"To help. To help /me/." The Italian woman smiles brightly. "I mean, I can't thank you -enough-. But I feel like I need to thank you as best I can."

The change in demeanor is noted. An email is sent - when the therapy is administered this week, they will make sure that there are more guards. More security. It is possible that Fio is being genuine and truly does appreciate both the aid that Ultratech is offering and the lengths which have been gone to keep her stable; but it is equally plausible that she is insulted by it. The margin for error here is too large. Even if Fio sees herself as 'broken', she may rankle at the powerlessness of her situation. Humans. Unpredictable, illogical creatures. And yet it is in that unpredictability that ARIA finds value. If she knew every note of every symphony before she heard it, they would not hold such... interest, to her.

"Your thanks is not necessary, but it is appreciated." Comes the smooth voice. "It is regretable that we have not been able to heal you more swiftly. But we are making strides. Soon, we will have the resources required."

Soon. Assuming that her predictive models were accurate. Assuming that greed and ambition continued to be primary motivating forces for certain elements of humanity. Assuming that the technological innovations made by other parts of the shadowed world were as strident as she hoped. Assumes layered upon assumptions. But there would be a way. There is always a way.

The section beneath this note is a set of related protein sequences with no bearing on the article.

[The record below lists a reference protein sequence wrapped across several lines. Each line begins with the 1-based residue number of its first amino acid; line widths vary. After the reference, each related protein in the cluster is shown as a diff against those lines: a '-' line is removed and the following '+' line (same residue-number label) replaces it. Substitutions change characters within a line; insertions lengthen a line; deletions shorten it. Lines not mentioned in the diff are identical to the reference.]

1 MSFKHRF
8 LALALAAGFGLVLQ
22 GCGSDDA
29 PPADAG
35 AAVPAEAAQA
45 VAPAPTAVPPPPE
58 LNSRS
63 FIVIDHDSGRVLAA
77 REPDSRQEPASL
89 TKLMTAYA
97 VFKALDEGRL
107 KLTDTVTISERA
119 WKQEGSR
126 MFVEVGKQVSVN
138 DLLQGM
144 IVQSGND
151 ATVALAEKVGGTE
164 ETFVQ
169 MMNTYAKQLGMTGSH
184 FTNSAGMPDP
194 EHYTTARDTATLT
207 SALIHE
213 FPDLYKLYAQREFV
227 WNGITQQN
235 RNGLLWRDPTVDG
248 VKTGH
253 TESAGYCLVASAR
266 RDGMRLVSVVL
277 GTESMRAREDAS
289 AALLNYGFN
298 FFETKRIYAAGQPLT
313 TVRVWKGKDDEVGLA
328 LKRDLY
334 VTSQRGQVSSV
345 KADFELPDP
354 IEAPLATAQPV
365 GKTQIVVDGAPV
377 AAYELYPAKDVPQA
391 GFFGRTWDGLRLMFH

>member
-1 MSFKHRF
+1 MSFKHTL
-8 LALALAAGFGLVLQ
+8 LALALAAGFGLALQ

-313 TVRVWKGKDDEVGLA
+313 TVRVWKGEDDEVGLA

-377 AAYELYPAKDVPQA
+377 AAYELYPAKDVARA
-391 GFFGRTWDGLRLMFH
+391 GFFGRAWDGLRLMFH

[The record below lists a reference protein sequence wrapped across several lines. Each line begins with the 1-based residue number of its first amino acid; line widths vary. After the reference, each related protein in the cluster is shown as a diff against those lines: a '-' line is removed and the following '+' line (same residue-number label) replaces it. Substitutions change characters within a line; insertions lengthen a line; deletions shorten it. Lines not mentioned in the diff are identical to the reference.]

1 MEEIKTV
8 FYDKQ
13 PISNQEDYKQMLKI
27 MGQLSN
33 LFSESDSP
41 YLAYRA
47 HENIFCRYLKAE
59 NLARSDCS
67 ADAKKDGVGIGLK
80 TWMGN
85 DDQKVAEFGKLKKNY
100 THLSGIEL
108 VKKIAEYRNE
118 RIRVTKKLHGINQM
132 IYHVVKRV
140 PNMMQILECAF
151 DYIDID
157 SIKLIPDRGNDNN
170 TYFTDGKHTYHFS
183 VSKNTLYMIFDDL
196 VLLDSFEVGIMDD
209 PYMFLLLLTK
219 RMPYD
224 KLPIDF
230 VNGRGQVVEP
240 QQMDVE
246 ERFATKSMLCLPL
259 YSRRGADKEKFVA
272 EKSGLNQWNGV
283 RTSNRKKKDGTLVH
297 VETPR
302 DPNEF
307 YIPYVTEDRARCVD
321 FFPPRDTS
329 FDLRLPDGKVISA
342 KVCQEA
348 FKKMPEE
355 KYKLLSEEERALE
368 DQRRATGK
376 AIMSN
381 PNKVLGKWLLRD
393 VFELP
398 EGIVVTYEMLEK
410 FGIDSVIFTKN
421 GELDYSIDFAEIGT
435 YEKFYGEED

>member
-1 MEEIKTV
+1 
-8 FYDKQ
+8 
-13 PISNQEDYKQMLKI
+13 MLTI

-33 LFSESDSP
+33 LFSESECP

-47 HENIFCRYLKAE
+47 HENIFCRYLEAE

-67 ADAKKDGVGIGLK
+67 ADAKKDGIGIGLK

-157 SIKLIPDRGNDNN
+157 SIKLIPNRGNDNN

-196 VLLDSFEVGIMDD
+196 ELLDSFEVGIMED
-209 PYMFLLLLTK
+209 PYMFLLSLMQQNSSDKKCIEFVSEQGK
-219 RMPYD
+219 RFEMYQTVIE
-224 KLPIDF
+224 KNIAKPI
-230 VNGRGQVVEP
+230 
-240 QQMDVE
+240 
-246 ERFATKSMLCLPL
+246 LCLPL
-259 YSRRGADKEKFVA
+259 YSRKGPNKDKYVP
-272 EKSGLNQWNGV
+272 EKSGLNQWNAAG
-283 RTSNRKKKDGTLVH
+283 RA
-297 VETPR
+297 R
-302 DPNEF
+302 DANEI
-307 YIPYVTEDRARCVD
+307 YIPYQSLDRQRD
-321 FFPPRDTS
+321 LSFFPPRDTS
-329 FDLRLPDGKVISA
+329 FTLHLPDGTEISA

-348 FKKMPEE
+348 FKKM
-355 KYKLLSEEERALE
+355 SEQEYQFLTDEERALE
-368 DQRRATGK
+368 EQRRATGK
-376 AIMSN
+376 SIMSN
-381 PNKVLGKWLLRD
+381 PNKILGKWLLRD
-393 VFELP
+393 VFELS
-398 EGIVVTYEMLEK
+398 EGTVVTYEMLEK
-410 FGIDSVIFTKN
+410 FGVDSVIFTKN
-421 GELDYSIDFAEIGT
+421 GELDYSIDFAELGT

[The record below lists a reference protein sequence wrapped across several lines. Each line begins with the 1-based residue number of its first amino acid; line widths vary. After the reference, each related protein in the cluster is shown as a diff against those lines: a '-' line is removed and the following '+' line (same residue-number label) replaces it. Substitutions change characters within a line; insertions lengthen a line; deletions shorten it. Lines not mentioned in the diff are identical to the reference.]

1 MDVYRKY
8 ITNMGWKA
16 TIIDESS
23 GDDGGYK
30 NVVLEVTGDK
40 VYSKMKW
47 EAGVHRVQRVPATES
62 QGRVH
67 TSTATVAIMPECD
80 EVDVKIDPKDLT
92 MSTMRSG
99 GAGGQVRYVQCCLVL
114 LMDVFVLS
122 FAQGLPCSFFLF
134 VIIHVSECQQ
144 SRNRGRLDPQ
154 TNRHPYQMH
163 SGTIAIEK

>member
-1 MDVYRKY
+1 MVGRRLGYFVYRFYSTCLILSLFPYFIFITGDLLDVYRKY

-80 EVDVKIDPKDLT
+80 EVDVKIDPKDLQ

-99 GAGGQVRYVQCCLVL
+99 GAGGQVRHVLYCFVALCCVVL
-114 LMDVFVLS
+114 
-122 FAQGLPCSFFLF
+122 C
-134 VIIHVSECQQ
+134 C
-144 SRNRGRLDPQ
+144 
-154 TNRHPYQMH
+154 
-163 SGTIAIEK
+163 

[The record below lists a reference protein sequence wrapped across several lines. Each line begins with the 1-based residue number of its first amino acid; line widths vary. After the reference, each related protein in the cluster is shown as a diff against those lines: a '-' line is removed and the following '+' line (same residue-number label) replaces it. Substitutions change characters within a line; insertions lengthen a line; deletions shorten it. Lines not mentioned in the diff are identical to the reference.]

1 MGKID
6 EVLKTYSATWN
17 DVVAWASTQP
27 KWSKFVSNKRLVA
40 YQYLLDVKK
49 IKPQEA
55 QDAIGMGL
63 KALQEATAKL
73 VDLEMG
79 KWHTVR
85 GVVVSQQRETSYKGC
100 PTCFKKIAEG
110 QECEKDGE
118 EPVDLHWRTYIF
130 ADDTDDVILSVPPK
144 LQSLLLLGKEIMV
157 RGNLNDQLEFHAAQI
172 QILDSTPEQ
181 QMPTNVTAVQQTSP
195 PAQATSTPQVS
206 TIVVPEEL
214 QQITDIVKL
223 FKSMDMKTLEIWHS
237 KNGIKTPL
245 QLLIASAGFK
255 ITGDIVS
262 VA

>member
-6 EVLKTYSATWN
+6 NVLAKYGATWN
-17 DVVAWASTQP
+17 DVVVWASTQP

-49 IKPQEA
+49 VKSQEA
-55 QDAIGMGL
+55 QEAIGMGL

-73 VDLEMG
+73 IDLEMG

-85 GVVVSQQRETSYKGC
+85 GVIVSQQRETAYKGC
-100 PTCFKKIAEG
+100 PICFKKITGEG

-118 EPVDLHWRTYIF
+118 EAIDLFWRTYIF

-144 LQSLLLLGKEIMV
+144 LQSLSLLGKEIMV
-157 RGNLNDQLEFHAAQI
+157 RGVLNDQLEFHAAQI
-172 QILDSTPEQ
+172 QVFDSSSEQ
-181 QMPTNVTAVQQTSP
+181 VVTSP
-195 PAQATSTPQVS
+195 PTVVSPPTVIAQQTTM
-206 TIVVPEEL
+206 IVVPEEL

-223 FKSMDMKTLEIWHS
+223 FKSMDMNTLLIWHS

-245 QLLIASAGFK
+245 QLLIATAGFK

"When we do, Doctor, it will be my great pleasure to look you in the eye. Your work and the sacrifices it has demanded will be instrumental in helping humanity to reach its full potential."

A beat. And then:

"Thank you for your cooperation. Your annual performance review has now been concluded. Your rating is: Solid. Further feedback will be forthcoming through your line manager in the coming days."

It is possible. Anything is possible. But if nothing else, Fio has understood that her prison has walls that, for the moment, are impossible to scale. And she likes these walls much better than the last ones she'd been imprisoned within.

"I understand." The Italian woman smiles brightly behind her glasses. "I have plenty to work on in the meantime."